Decoding the Doctrine of Antecedent Debt : A Condition to Preference – Pathik Choudhury, Advocate

Decoding the Doctrine of Antecedent Debt : A Condition to Preference

Pathik Choudhury, Advocate

The term “Preferential Transaction” can be defined as an act of an insolvent debtor who, in distributing his property or in assigning it for the benefit of a creditor to the exclusion of rest of the creditors, pays or secures to pay such creditor the full amount of the claim or a larger amount than it would be entitled to receive on a pro rata distribution[1].

The Black’s Law Dictionary defines the term “Preference” as “the favouring of one person over one thing.” Therefore, in the literal sense, Preferential Transaction takes place where a debtor pays a creditor in preference of other creditors, just before going into insolvency.

Section 43 of the Insolvency and Bankruptcy Code, 2016 (IBC) defines a transaction as a “preferential transaction” if the transaction is in relation to transfer of the property or interest of the Corporate Debtor for the benefit of a creditor, surety or guarantor “in relation to an antecedent debt” and if the transaction has the effect of putting such creditor, surety or guarantor in a beneficial position in the distribution of assets as prescribed under Section 53 of the IBC. Further, the transaction ought to have taken place two years prior to the insolvency commencement date in the case of a related party, or one year otherwise. However, the IBC does not specify when a “debt” should be treated as an “antecedent” debt.

The term “antecedent” means “comes before” or “prior or preceding in point of time”. “Antecedent debt” means an obligation that comes before a transfer. The simplest example is when a payment is received against what is already owed at the time of the payment.

Antecedent debt as used in Hindu Law implies two things i.e., antecedent in time and in fact, that is to say, the debt must be truly independent of and not part of the transaction impeached.

The phrase “Antecedent debt” was used for the first time by the Privy Council in the case of Suraj Bunsi Koer v. Sheo Persad Singh and Ors.[2] In a later Privy Council’s judgment, Brijnarain v. Mangala Pd.[3], Lord Dunedin defined antecedent debt as “antecedent in fact as well as in time” which means that the two conditions which are necessary for a debt to qualify as an antecedent debt are that the debt must be prior in time as well as in fact.

While the framers of the IBC were significantly influenced by the Insolvency Act, 1986 of the United Kingdom (U.K. Insolvency Act), however the concept of avoidance of preferential transfer has been borrowed from the United States Bankruptcy Code (U.S. Bankruptcy Code). Section 239 of the U.K. Insolvency Act which deals with preferential transactions defines preference as a transaction made by the debtor within 2 years of the relevant insolvent date which appear to have put a creditor in a better position than which they ought to have been and which is influenced by an intent to prefer such creditor. However, the provision does not explicitly specify that the transfer or payment must have been made on account of an antecedent debt.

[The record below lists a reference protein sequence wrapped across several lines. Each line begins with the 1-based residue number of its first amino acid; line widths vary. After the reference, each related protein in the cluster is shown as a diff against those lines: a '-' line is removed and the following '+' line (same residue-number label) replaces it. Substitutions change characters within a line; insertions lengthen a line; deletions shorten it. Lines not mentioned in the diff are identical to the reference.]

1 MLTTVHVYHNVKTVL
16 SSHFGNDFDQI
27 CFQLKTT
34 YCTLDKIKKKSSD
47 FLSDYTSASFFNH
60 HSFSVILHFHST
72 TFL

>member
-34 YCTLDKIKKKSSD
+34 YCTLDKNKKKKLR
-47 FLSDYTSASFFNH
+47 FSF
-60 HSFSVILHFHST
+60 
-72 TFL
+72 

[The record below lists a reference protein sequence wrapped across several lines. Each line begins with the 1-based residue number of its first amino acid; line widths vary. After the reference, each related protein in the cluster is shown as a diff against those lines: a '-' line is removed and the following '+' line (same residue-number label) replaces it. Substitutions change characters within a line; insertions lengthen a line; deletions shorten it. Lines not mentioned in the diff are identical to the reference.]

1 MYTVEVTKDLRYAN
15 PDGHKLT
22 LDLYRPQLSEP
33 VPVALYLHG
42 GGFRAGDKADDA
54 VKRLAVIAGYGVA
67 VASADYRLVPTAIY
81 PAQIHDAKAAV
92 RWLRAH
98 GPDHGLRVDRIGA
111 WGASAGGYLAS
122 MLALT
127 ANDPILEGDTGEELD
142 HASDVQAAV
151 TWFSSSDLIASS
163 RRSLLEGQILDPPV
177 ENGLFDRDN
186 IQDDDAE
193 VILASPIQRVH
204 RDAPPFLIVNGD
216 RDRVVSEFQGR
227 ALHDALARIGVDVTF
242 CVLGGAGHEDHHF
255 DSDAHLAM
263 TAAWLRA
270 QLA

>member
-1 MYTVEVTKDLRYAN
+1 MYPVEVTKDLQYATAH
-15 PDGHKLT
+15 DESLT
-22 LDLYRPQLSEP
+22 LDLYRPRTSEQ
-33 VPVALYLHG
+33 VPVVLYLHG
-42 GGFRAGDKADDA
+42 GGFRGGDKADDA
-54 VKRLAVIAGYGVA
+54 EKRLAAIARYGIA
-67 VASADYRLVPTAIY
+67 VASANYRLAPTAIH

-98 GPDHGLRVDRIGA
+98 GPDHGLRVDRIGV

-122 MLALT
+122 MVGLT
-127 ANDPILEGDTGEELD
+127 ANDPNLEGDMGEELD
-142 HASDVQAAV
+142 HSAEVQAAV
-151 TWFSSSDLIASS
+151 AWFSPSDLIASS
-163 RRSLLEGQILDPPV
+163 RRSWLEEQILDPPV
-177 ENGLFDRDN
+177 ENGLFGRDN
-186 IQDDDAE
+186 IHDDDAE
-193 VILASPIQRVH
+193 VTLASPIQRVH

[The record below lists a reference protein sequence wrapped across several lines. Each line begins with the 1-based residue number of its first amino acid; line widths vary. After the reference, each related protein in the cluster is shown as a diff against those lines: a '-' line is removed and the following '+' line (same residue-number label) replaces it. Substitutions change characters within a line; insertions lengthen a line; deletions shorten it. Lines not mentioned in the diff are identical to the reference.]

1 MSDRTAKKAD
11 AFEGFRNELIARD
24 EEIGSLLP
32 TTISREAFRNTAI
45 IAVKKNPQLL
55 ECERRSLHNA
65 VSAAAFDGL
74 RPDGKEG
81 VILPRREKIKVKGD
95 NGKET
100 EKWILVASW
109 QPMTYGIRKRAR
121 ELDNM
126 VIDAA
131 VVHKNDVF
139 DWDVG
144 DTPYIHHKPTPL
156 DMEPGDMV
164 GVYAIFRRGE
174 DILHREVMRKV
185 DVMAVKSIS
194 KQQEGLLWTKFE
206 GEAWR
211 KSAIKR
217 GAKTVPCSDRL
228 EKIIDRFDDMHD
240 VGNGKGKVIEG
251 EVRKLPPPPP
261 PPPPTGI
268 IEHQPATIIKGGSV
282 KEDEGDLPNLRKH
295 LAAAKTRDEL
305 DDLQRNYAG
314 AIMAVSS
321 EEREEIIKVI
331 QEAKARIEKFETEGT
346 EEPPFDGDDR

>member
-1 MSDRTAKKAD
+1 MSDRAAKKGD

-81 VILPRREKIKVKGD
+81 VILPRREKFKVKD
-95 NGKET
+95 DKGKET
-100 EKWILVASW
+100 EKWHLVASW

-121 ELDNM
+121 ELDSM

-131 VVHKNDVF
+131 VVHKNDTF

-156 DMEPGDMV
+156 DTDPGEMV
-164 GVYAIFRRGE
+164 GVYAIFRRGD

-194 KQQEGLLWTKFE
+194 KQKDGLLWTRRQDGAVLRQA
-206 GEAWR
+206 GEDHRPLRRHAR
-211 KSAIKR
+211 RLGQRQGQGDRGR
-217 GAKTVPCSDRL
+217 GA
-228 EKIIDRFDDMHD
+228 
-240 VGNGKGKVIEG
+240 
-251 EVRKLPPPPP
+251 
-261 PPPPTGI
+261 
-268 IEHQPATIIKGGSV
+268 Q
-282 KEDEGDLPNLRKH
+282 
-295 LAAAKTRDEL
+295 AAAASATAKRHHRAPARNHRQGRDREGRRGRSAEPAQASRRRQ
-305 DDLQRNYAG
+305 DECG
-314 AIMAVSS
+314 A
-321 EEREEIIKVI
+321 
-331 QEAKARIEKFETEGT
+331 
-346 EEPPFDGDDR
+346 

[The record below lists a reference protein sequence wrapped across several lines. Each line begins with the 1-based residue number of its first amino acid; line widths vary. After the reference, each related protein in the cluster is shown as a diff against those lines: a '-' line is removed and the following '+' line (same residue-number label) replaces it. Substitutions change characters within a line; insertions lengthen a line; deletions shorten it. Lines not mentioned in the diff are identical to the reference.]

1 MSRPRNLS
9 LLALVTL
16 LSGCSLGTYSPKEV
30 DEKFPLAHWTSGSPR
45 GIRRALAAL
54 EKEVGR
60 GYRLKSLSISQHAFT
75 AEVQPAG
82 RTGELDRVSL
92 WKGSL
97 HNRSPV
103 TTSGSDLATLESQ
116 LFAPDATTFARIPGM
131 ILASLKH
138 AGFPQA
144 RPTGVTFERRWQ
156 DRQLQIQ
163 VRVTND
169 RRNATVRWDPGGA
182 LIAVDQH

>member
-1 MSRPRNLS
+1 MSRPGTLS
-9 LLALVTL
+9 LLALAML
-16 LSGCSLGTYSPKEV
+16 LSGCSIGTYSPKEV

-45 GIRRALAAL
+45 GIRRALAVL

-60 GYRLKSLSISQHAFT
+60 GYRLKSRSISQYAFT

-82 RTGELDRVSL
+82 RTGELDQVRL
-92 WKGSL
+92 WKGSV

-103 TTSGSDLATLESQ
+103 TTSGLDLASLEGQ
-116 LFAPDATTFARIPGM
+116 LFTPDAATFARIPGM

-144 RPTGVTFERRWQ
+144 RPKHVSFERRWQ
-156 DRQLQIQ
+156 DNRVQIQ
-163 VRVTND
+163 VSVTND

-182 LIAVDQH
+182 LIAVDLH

Whereas, as per the power conferred under Section 547 of the U.S. Bankruptcy Code, the Bankruptcy Courts can allow the debtor/trustee to bring back recent payments made by debtor, to or for the benefit of a creditor, “on account of an antecedent debt”, during the insolvency period preceding the bankruptcy filing. The recovered funds are then available to the creditors of the bankruptcy estate. The look back period is ninety days. However, if the preferential transfer is made to an insider, then the period is one year.

Antecedent debt is not defined under the U.S. Bankruptcy Code as well. Section 101(5) of the U.S. Bankruptcy Code defines “claim” as a right to payment, whether or not such right is reduced to judgment, liquidated, unliquidated, fixed, contingent, matured, unmatured, disputed, undisputed, legal, equitable, secured, or unsecured. Under Section 101(12) the U.S. Bankruptcy Code, a “debt” is a liability on a claim. In Pa. Dep’t of Pub. Welfare v. Davenport[4], the United States Supreme Court while interpreting the terms “debt” and “claim” observed that both the terms are coextensive in nature and while giving an expansive language to the definition of “claim”, stated that a claim is equally applicable to the term debt. Hence, on a conjoint reading of both the provisions, it can be construed that a debt is any obligation of the debtor giving rise to a creditor’s claim for payment.